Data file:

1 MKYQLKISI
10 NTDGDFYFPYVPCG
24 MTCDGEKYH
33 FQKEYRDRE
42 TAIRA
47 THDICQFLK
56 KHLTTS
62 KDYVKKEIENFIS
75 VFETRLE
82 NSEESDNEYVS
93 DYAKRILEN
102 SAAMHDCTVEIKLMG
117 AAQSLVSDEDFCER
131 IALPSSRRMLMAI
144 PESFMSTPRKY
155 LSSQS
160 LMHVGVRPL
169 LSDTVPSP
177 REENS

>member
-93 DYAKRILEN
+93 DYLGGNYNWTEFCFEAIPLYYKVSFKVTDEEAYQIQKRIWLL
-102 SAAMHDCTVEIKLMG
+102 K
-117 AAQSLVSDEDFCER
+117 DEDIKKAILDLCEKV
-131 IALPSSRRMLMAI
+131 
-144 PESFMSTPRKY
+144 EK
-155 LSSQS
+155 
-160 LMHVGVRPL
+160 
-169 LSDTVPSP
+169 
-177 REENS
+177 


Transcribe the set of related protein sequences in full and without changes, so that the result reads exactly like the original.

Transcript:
1 MKYQLKISI
10 NTDGDFYFPYVPCG
24 MTCDGEKYH
33 FQKEYRDRE
42 TAIRA
47 THDICQFLK
56 KHLTTS
62 KDYVKKEIENFIS
75 VFETRLE
82 NSEESDNEYVS
93 DYAKRILEN
102 SAAMHDCTVEIKLMG
117 AAQSLVSDEDFCER
131 IALPSSRRMLMAI
144 PESFMSTPRKY
155 LSSQS
160 LMHVGVRPL
169 LSDTVPSP
177 REENS

>member
-93 DYAKRILEN
+93 DYLGGNYNWTEFCFEAIPLYYKVSFKVTDEEAYQIQKRIWLL
-102 SAAMHDCTVEIKLMG
+102 K
-117 AAQSLVSDEDFCER
+117 DEDIKKAILDLCEKV
-131 IALPSSRRMLMAI
+131 
-144 PESFMSTPRKY
+144 EK
-155 LSSQS
+155 
-160 LMHVGVRPL
+160 
-169 LSDTVPSP
+169 
-177 REENS
+177 